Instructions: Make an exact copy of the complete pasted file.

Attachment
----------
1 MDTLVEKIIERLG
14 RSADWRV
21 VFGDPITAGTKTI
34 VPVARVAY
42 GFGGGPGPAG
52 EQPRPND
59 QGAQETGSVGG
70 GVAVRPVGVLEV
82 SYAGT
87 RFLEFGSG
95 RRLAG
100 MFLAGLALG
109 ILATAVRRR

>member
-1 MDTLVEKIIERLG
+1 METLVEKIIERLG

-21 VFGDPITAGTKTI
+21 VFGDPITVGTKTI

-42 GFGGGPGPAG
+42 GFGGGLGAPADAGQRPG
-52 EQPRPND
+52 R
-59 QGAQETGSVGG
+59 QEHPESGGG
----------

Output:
1 MDTLVEKIIERLG
14 RSADWRV
21 VFGDPITAGTKTI
34 VPVARVAY
42 GFGGGPGPAG
52 EQPRPND
59 QGAQETGSVGG
70 GVAVRPVGVLEV
82 SYAGT
87 RFLEFGSG
95 RRLAG
100 MFLAGLALG
109 ILATAVRRR

>member
-1 MDTLVEKIIERLG
+1 METLVEKIIERLG

-21 VFGDPITAGTKTI
+21 VFGDPITVGTKTI

-42 GFGGGPGPAG
+42 GFGGGLGAPADAGQRPG
-52 EQPRPND
+52 R
-59 QGAQETGSVGG
+59 QEHPESGGG